Trans-Mediterranean

The Mediterranean coastline isn’t uniformly ruined by development but for biking the coastline is pretty much a disaster – even the unspoilt bits of corniche like the Costa Brava between San Feliu de Guixols and Blanes are so heavily congested, especially in summer of course, that unless you ride at dawn you’ve pretty much had it. But it seems a shame not to at least dip a toe into the Med. after all, this is Spain! Furthermore, some of the roads that cross the sierras that hug the littoral for most of its length are the stuff of dreams! So, my route follows the Mediterranean inland of the littoral mountains, but with short optional detours, each of which offers excellent riding plus aiming for some of the best coastal resorts and cities.

The route has to start and finish somewhere, and it occurred to me that anyone using it will chose their own depending on their larger itinerary; access to Spain, destination, onward to Morocco, etc. So I’ve chosen the start/finish points in a completely unrelated to biking! The route starts at the city of La SEu, d’Urgell, which means the ‘seat’ or home, of te Urgell family, who were a medieval dynasty of Catalan aristocrats – a bloodthirsty lot they were too. The end is outside the Alhambra in Granada. Why? Well, the Counts of Urgell began the Catalan branch of the reconquista here in the XI century (the process began Covadonga in the Picos de Europa in 711 – I’ll start the Reconquista Theme Route there) and the long process ended at the Alhambra in 1492 – so the start/finish theme seems apposite!

Thus far I have three detours:

  • the Coasat Daurada at Alafulla/Tarragona (an excellent camp site at Altafulla and Tarrgona is a city worth  staying at least one night – imagine York set on a cliff overlooking the Mad. – but no vikings!)
  • the Costa Azahar at Peñiscola. In general this coast hasn’t got much of a reputation other that sun, sea and sand, but Peñiscola is a nice town to stop over at and the ride too and from it spectacular. It’s also a good ay into Spain so my be the first stop off.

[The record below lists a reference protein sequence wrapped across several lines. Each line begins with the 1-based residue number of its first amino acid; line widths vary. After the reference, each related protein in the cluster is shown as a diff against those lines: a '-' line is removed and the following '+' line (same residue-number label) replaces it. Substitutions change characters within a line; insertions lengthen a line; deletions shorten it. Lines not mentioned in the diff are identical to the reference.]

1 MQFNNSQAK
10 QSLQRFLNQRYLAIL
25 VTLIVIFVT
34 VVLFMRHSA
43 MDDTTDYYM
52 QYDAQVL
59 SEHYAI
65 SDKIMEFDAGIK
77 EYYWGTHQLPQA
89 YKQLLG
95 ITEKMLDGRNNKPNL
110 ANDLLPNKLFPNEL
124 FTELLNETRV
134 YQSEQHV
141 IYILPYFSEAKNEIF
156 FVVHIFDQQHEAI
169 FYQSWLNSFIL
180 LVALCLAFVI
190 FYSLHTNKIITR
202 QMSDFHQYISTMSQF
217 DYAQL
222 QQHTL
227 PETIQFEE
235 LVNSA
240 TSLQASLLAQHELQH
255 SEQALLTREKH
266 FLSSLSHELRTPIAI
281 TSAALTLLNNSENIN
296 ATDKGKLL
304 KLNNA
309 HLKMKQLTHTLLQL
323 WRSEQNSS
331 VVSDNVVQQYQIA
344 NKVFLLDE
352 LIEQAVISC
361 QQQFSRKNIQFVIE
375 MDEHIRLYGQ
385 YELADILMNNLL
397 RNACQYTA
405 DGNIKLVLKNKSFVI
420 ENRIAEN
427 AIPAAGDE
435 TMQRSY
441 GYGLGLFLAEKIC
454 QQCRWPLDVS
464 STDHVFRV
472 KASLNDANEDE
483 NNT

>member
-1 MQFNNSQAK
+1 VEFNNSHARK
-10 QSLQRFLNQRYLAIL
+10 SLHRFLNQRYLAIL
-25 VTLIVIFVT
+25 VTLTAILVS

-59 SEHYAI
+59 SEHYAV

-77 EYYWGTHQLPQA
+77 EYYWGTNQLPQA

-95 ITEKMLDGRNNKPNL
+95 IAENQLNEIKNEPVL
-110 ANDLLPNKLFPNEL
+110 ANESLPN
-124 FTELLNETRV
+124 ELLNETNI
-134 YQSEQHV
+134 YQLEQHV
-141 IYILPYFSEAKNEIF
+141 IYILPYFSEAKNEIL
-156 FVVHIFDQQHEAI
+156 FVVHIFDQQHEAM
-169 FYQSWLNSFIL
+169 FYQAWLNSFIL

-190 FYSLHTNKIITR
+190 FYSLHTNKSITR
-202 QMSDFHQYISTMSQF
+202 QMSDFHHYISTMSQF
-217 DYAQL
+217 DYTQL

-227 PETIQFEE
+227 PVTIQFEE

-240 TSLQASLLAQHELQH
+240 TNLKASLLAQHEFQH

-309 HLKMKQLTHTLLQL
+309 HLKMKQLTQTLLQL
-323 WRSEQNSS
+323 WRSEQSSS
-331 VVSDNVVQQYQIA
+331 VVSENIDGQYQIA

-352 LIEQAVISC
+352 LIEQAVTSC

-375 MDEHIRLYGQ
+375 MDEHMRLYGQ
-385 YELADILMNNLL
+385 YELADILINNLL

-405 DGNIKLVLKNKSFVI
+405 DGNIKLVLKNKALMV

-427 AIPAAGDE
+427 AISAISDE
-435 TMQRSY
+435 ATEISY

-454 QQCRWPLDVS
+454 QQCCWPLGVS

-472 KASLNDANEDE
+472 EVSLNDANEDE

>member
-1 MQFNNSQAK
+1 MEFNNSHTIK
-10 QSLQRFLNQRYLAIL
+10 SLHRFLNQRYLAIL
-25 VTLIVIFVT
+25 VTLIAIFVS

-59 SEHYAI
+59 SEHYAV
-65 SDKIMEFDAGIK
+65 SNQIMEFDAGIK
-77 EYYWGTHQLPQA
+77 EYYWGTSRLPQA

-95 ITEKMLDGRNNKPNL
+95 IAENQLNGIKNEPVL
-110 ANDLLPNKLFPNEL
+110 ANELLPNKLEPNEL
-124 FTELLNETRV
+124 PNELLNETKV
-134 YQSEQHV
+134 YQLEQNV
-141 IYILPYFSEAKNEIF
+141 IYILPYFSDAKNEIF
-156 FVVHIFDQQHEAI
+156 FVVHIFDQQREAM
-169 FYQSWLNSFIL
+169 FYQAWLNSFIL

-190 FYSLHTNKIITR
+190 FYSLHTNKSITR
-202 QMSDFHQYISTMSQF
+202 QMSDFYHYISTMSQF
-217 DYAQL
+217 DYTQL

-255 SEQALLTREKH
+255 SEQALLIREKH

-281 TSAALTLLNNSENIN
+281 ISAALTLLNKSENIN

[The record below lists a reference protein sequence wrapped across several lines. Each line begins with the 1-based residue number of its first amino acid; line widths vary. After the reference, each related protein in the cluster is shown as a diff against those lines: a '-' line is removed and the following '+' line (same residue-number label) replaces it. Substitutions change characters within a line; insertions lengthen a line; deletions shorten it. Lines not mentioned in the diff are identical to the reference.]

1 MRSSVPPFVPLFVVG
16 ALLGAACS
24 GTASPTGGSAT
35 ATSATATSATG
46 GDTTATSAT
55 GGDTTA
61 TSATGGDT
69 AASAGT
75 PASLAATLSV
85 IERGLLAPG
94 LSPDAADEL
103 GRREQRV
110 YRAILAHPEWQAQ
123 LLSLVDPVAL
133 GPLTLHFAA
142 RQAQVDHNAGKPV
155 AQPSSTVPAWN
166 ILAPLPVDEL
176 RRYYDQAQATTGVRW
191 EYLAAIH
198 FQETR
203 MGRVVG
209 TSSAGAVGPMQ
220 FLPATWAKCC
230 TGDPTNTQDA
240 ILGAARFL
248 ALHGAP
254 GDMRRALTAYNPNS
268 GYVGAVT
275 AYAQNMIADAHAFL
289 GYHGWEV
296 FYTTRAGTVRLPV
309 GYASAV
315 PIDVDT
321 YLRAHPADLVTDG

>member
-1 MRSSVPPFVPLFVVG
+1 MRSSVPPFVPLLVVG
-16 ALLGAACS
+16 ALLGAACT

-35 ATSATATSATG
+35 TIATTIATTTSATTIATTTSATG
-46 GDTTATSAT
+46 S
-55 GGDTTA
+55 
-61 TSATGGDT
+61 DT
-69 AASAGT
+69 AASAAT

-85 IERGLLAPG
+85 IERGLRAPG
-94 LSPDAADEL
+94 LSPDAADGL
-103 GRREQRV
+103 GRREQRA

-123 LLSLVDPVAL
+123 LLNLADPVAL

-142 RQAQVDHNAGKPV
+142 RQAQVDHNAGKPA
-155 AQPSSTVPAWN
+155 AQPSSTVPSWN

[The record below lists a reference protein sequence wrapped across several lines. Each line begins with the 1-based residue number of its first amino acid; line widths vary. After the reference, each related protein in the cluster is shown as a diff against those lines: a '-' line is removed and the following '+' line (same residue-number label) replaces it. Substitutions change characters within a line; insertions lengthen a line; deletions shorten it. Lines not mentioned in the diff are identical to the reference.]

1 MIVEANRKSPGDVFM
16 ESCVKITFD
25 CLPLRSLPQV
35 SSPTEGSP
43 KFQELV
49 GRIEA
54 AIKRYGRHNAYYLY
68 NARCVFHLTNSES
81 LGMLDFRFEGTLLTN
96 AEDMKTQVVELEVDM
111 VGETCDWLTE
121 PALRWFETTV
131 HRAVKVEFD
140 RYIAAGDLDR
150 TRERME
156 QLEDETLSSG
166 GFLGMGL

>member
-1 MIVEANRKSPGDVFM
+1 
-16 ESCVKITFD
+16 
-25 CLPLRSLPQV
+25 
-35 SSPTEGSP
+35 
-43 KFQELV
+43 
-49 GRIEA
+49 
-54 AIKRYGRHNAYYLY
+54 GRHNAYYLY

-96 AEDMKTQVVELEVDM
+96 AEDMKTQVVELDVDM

• the Costa Blanca at Calpe. This is probably the best of Spain’s tourist ‘costas’. It has spectacular inland scenery, lovely beaches and, by some standards, tasteful and elegant resorts – actually I really like, and certainly admire, Benidorm – but one visit per decade is enough!. All this adds up to a good destination for biking holiday centred around one base (see Self Catering). The inland roads are excellent but be warned – it does get seriously busy in summer!

There are three major omissions:

  • Valencia: as well as hosting the last GP race of the calendar (November 6, 2011) this wonderful city is well worth staying at for a couple of days. But the access for bikers is pretty awful -. you may be better off flying! Valencia city gets it’s own guide.
  • Murcia: this region isn’t particulñarly interesting and my route trends well inland here in search of interesting landscape. But the coast of the Alboran Sea and the Cabo de Gata, actually in Almeria in Andalusia, is worth looking at. It is an area of outstanding natural importance and is nt developed at all for tourism – apart from a few highly illegal monstrosities that are constantly under threat of demolition! Access to this coast is difficult die to its isolation, recently being surrounded by a rising tide of hideous agriculture, and the level of restricted areas due to the nature. But I’m going to explore this during my Tour de España, 2011 and I’ll add a route if it’s worthwhile.
  • Costa de Sol: I’m not even going to bother with this disaster – the whole coast has little to recommend it. But you have to go through the region to get to the ferry ports for Morocco, so these routes appear in the Santander – Algeciras routes.
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